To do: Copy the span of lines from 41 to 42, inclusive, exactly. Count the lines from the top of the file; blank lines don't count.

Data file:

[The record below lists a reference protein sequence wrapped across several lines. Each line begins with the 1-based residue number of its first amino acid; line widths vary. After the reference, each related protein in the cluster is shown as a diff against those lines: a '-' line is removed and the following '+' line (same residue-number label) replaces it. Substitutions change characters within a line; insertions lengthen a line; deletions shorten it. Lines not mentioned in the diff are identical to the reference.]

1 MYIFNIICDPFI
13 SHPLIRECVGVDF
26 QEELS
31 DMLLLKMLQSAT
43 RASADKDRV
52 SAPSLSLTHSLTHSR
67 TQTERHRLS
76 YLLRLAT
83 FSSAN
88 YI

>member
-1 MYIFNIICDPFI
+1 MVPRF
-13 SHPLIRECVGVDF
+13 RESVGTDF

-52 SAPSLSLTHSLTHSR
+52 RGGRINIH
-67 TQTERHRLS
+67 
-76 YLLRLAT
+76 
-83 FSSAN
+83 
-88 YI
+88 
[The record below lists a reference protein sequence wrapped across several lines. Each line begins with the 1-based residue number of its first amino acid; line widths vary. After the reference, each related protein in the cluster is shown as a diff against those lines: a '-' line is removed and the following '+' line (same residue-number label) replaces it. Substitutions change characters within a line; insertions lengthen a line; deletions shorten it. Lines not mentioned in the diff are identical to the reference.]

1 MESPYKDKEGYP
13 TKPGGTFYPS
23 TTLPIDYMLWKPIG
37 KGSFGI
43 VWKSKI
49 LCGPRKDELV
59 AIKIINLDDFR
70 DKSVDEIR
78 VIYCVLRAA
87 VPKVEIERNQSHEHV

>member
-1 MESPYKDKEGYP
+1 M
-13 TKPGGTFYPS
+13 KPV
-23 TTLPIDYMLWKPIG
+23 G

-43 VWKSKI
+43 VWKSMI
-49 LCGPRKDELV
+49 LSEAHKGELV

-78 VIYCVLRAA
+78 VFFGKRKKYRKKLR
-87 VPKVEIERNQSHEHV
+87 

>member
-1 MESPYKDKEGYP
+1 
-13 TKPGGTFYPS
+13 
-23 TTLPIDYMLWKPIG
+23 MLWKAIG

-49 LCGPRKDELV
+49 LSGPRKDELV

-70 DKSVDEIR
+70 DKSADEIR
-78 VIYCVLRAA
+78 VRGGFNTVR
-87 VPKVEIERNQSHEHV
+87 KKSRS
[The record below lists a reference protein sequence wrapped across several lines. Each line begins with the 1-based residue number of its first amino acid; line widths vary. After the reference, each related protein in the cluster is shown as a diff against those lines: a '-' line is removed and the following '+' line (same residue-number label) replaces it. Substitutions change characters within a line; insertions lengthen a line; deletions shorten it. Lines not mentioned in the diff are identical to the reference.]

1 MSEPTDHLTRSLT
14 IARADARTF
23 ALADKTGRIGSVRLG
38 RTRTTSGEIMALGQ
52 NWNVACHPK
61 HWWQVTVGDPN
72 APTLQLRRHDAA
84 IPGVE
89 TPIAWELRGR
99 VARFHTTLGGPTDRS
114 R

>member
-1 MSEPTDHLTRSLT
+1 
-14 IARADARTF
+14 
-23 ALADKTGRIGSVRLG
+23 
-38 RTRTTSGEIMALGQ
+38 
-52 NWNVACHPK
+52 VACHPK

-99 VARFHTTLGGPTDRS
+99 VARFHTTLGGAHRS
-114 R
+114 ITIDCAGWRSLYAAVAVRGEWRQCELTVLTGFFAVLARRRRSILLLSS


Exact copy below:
-13 TKPGGTFYPS
+13 KPV